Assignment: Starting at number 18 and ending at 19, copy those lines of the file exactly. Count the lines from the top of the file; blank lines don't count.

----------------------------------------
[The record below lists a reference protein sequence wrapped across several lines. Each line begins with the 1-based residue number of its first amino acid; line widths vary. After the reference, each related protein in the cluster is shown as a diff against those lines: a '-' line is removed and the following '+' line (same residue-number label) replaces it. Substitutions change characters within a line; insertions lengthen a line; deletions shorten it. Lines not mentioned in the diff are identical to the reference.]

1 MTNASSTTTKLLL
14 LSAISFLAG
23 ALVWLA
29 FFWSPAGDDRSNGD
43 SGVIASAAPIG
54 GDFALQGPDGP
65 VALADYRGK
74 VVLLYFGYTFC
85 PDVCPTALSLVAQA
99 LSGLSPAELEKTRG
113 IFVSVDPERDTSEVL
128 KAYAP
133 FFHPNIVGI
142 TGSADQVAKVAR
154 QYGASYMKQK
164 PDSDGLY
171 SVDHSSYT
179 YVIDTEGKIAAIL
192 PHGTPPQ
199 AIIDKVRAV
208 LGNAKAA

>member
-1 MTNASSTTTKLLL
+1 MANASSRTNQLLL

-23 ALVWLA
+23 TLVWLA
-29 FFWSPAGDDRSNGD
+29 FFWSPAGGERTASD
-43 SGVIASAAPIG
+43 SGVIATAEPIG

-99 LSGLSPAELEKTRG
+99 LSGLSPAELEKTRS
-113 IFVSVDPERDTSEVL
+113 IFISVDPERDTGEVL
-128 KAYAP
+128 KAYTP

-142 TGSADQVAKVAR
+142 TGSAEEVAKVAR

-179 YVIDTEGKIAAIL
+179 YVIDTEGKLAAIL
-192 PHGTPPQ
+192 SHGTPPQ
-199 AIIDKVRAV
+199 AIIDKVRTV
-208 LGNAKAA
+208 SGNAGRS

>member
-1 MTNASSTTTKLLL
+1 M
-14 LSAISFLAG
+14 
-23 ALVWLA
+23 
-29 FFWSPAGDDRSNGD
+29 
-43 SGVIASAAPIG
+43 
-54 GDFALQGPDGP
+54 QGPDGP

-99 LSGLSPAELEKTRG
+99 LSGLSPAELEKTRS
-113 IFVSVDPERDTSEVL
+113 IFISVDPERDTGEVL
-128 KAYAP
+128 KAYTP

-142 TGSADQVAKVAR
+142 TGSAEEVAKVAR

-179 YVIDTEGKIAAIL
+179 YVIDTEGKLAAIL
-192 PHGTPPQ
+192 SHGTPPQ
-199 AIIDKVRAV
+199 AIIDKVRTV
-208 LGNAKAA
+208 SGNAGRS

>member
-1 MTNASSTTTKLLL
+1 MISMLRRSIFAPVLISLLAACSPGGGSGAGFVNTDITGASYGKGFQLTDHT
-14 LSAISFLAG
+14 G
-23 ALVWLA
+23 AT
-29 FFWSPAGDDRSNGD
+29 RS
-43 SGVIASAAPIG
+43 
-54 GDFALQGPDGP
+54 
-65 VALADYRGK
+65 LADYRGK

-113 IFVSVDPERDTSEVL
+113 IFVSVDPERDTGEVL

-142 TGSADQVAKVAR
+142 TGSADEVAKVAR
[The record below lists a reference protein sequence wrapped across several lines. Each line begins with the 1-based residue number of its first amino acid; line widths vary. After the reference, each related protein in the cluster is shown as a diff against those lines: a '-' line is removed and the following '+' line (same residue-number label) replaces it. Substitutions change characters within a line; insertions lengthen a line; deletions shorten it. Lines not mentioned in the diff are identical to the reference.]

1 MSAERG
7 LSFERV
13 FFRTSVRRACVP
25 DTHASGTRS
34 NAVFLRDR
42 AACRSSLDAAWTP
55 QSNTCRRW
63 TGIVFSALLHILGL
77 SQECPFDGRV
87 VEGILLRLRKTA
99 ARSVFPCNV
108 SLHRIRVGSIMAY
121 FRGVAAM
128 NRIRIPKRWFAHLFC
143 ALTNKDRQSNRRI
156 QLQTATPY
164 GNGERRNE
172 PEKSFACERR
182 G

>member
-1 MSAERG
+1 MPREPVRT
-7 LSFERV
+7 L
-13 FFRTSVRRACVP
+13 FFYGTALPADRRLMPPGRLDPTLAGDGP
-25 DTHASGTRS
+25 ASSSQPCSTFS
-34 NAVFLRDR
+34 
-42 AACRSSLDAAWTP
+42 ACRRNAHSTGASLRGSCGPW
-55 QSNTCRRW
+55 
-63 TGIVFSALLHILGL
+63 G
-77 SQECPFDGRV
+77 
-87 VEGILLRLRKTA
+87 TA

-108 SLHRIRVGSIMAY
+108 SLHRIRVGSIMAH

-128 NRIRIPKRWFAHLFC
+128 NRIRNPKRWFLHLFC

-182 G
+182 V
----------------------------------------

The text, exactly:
171 SVDHSSYT
179 YVIDTEGKIAAIL